“Smug Money” is a weekly personal comment blog. You can read an overview of how the main parties’ policies are likely to affect your personal finances here.
I know how I am going to vote. But on that, I think I’m in a certain minority among my peer group.
I didn’t choose my party based on policies alone, although clearly they do play a part. I didn’t choose my party based on a personal preference for a leader, although that’s undeniably important. I chose the way I always do, in the end, and that’s by letting my heart choose for me.
Before you dismiss this as way too flim flam at a time when so much of critical national importance is at stake, consider that perhaps, all of us do this anyway, one way or another.
Much of this website is rooted in the idea that choosing what to do with your money – where to invest and save it – should be a decision based on what your heart thinks is good, ie. what’s best for the world we love (renewable energy, access to education for all, etc) as well as your head, ie. what’s best financially.
It’s a pretty good recipe to apply to any decision in life actually, including how to vote. (We also argue that a vote with your money – moving it to a sustainable bank rather than a morally neutral one, can be as powerful as a vote at the ballot box – which is something to bear in mind whenever you feel a bit too jaded by politics.)
It might sound counter-productive, a bit post-truth and a bit, well, stupid, to advocate a vote based on feeling as much as understanding. But when you strip away the rhetoric, the spin, the soundbites, the figures that people do and don’t know; the speculation over who will be best at getting Britain through Brexit and who is best to stem the threat of terrorism that has suddenly and unfortunately leaped to the top of the agenda, our votes are either motivated by fear of what’s to come – either through change or no change, or by hope. They are governed, at root, by our emotions.
Our psychologies and subconsciouses dominate most of what we do or think. Behavioural psychology teaches us this and behavioural economics teaches us how our emotional lives affect our financial decisions.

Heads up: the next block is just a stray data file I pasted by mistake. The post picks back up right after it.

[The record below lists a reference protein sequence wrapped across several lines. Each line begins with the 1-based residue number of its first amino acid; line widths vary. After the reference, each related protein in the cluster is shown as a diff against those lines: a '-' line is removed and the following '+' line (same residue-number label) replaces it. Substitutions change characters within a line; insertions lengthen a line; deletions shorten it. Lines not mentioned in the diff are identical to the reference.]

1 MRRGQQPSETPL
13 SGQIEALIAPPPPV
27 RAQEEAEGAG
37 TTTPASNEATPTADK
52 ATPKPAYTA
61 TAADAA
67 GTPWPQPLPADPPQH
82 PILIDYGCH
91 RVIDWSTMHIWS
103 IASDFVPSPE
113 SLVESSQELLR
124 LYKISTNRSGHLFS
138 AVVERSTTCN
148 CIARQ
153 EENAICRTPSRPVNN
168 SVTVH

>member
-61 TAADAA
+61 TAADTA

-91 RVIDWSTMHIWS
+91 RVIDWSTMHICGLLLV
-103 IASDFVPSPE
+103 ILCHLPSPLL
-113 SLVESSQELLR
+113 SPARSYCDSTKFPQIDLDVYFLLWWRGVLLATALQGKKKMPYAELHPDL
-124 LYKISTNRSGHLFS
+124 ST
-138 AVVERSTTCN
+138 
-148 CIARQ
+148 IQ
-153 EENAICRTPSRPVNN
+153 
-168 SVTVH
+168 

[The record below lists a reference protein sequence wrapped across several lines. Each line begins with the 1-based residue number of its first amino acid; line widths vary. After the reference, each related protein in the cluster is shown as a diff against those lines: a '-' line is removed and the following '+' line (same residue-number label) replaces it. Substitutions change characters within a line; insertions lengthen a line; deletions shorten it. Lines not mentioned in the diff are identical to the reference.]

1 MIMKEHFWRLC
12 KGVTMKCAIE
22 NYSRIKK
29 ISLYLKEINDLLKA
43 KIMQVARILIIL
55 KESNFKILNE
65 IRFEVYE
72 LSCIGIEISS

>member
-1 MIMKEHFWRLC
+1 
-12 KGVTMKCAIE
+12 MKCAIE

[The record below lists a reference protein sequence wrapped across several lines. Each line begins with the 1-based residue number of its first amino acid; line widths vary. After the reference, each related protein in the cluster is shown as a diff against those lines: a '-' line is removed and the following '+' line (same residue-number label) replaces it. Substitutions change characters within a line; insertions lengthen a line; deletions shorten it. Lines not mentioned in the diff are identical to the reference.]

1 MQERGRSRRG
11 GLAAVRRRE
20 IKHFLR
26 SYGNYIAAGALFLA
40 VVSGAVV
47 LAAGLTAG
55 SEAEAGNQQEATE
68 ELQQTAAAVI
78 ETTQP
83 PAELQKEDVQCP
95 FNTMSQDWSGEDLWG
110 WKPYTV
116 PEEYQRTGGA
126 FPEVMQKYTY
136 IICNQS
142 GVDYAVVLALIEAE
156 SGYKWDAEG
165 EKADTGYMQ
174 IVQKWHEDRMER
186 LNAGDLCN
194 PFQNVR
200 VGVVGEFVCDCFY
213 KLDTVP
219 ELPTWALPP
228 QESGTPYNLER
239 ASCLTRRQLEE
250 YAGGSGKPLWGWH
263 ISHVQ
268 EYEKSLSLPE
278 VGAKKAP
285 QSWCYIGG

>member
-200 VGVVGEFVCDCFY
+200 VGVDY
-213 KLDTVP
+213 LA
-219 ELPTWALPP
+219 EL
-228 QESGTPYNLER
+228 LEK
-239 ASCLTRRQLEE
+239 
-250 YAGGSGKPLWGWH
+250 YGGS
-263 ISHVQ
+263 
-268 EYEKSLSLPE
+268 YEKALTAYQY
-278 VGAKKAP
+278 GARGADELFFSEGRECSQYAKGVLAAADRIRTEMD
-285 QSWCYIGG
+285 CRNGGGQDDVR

We can dupe ourselves into thinking we are behaving logically and rationally, we can create whole systems and theories of analysis, but often this is just a layer of cleverness used to justify our concealed, emotionally-driven behaviour. And these are clearly emotional times.
Given the current state of British politics, after all the u-turns, backflips, lies and half truths, is there anything left except our emotions to govern how to vote?
British political leaders and parties have given us little choice but to follow our hearts. Policies have been shown up as nothing but bits of paper. And in fact, on many policies, the crossover between the parties is significant – they roughly seem to want to do the same things.
Then there’s the problem of not believing, with perfectly good reason, that anyone will do or not do anything they say they will do or not do. Even if you choose one or two policies, such as the NHS or Brexit, which you care deeply about, there’s still a nagging feeling that policy alone won’t solve the problem.
Voting based on your perceptions of left versus right-wing ideologies is equally complex, at a time when any kind of dogma seems divisive in what is already a fractious world. Lofty principles of past political enlightenment are rarely cited. Even Jeremy Corbyn doesn’t go around quoting Bentham (you know, “the greatest good for the greatest number”) when he meets the public.